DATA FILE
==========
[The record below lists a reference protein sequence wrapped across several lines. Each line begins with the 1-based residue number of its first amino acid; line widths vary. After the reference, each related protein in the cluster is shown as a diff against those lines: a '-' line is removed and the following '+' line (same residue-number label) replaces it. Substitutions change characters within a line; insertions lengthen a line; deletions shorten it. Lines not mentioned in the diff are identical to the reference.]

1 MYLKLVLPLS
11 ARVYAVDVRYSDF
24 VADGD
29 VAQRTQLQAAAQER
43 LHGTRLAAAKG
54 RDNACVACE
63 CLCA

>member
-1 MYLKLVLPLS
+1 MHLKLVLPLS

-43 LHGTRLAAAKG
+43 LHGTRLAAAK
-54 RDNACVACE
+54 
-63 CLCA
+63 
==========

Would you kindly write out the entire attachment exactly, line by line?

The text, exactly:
[The record below lists a reference protein sequence wrapped across several lines. Each line begins with the 1-based residue number of its first amino acid; line widths vary. After the reference, each related protein in the cluster is shown as a diff against those lines: a '-' line is removed and the following '+' line (same residue-number label) replaces it. Substitutions change characters within a line; insertions lengthen a line; deletions shorten it. Lines not mentioned in the diff are identical to the reference.]

1 MYLKLVLPLS
11 ARVYAVDVRYSDF
24 VADGD
29 VAQRTQLQAAAQER
43 LHGTRLAAAKG
54 RDNACVACE
63 CLCA

>member
-1 MYLKLVLPLS
+1 MHLKLVLPLS

-43 LHGTRLAAAKG
+43 LHGTRLAAAK
-54 RDNACVACE
+54 
-63 CLCA
+63 